FIG. 2 is a longitudinal section in schematic form through an apparatus according to the invention in which the worm machine A' and stirrer mill B' are disposed at an angle to one another. The horizontally extending worm A' and the upright stirrer mill B', through which the material passes from bottom to top, have in this case their own separate driving means respectively 67, 68, which rotate at the same or different speeds. The casing 26 of the worm machine A' contains a worm 27 mounted on a shaft 28. The mounting of the worm shaft is not shown here. The casing 26 with its double jacket 29, provided with the inlet aperture 30 and the outlet aperture 31, is interrupted at the drive end by an inlet hopper 32. The worm machine A' is joined directly to the grinding vessel 33 of the stirrer mill B'. The grinding vessel 33 is provided with a double jacket 34 having an inlet aperture 35 and an outlet aperture 36 for a cooling or heating liquid. The stirrer shaft 37 with stirring discs 38 and a mounting 39 rotates in the grinding vessel 33 in the presence of the grinding elements 40. Here again the shape of the stirring discs 38 and the type, quantity and size of the grinding elements 40 correspond to the material being mixed and ground in each particular case. At the upper end of the grinding vessel 33 a separating device 41 which is here shown as a cylindrical sieve, serves to separate the grinding elements 40 from the ground material. The latter leaves the stirrer mill B' via an outlet 42.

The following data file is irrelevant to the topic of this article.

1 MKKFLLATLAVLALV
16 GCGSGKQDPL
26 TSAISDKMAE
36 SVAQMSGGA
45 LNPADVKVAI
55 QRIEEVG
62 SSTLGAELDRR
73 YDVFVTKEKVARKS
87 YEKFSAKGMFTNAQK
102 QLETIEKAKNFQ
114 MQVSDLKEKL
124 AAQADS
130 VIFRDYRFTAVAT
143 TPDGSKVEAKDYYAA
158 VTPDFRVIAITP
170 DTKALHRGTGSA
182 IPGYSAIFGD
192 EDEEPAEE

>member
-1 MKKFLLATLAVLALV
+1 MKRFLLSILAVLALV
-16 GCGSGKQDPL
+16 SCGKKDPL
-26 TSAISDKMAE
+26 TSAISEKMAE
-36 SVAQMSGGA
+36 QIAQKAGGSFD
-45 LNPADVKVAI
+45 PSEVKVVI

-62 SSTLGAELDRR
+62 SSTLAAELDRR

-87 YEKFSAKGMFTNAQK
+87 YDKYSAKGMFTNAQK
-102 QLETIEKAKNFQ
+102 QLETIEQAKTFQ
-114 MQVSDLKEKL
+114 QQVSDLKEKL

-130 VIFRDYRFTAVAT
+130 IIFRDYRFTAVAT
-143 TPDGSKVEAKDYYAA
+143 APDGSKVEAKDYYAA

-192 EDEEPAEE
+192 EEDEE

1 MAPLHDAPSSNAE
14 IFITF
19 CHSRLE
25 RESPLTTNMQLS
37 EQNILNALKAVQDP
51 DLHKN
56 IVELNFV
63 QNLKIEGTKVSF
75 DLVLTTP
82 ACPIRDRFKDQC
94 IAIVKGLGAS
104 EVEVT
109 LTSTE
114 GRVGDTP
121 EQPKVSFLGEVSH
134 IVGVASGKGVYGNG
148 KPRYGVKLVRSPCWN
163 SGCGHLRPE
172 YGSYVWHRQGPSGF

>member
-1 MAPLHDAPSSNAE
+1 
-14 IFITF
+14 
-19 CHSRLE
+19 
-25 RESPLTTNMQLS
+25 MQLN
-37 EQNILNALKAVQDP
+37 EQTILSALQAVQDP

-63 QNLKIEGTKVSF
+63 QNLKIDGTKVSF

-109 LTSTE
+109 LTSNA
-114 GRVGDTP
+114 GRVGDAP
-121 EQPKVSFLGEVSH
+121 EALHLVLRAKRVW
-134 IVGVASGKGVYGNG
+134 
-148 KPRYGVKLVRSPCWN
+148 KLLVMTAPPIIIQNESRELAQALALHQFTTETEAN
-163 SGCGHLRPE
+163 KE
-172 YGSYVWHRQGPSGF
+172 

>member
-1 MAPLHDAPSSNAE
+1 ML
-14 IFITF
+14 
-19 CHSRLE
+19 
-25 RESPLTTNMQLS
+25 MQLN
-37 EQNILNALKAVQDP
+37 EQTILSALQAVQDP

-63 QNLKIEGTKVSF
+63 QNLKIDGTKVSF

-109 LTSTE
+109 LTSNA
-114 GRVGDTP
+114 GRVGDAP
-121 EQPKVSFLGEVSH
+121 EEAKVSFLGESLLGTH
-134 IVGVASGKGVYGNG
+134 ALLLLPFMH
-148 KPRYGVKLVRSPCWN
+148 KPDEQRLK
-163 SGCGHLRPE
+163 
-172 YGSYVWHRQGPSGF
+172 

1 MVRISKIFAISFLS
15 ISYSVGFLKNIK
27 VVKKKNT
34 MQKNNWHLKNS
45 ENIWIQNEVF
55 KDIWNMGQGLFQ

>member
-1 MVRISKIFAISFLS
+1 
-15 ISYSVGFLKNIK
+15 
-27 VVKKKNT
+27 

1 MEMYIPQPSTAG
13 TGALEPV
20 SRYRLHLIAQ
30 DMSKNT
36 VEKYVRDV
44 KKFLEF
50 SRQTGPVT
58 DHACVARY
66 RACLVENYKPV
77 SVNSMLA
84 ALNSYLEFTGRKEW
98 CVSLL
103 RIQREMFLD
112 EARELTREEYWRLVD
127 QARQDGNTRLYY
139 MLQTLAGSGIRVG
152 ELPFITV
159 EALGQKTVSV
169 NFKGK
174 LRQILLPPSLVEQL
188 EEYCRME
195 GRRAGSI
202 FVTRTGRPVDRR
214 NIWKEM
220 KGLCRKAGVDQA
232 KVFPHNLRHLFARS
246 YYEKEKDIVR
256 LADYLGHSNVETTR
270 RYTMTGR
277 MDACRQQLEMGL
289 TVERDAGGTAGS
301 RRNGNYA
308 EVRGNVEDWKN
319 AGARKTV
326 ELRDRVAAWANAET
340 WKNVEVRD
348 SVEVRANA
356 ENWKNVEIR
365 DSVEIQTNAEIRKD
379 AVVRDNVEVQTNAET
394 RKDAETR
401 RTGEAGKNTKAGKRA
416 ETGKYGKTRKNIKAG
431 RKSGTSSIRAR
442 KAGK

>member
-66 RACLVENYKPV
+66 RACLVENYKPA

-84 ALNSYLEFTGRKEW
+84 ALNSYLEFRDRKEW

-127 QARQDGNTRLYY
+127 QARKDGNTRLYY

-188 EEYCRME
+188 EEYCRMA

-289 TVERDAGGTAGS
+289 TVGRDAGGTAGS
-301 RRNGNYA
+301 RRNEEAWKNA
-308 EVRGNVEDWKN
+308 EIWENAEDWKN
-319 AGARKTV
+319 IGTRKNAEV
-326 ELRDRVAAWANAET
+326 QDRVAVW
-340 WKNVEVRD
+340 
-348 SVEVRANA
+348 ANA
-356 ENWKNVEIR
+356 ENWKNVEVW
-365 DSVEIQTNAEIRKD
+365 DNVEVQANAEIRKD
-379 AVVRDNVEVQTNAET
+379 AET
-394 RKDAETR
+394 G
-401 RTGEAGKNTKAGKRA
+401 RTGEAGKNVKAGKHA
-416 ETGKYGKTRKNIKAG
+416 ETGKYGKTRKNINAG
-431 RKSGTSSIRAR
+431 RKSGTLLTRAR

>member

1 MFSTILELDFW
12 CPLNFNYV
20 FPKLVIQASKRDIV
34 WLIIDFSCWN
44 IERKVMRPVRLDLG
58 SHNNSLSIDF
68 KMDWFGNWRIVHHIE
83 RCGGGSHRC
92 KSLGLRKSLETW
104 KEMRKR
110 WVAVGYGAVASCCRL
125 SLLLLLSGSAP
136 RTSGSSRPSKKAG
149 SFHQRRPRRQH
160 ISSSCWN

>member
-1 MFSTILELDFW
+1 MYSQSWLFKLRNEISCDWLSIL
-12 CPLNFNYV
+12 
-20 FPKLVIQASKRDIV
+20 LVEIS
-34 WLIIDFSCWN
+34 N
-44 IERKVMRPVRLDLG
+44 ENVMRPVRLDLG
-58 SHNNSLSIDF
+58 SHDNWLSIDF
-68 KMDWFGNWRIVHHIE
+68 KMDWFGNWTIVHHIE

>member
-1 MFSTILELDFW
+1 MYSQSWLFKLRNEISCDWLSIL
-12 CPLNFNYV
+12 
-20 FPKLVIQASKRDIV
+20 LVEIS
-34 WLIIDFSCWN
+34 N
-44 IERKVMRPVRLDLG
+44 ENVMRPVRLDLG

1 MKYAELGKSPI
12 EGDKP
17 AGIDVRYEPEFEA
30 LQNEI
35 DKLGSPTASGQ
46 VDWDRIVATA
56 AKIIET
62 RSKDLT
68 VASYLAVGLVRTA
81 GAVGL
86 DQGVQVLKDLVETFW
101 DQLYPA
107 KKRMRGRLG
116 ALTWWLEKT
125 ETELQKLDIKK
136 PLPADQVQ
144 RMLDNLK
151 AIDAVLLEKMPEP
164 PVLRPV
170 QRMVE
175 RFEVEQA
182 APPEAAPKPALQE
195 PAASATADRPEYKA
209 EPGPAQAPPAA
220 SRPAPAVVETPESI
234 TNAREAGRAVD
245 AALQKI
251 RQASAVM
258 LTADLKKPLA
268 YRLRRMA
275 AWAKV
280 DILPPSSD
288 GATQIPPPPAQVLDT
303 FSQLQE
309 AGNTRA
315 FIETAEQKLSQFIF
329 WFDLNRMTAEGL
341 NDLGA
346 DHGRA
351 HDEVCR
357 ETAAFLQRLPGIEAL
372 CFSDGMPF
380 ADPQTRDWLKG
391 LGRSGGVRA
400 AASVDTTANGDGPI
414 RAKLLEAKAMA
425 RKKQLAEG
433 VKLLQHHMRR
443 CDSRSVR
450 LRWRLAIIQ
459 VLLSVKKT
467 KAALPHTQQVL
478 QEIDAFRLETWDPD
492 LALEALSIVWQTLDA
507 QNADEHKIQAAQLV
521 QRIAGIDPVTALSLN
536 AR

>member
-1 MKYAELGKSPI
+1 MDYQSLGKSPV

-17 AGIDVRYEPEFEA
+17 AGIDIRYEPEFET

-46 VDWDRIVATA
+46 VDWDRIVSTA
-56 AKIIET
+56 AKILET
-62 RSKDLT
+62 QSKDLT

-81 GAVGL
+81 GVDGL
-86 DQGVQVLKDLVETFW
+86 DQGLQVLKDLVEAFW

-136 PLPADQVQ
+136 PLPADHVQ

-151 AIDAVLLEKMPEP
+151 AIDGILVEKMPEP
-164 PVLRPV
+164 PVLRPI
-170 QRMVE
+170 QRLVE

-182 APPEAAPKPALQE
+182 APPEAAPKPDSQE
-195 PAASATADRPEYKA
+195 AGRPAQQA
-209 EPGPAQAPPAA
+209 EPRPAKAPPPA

For the continuous metering of the solid component use is made of a metering device 43 shown here, while the dispersion medium, which is for example in liquid form, is fed to the worm machine by way of a pipe 45 by a metering pump 44. Another component, for example in liquid form, is fed to the worm machine A' by means of a metering pump 46 by way of a corresponding pipe 47 in the second half of the length of the worm.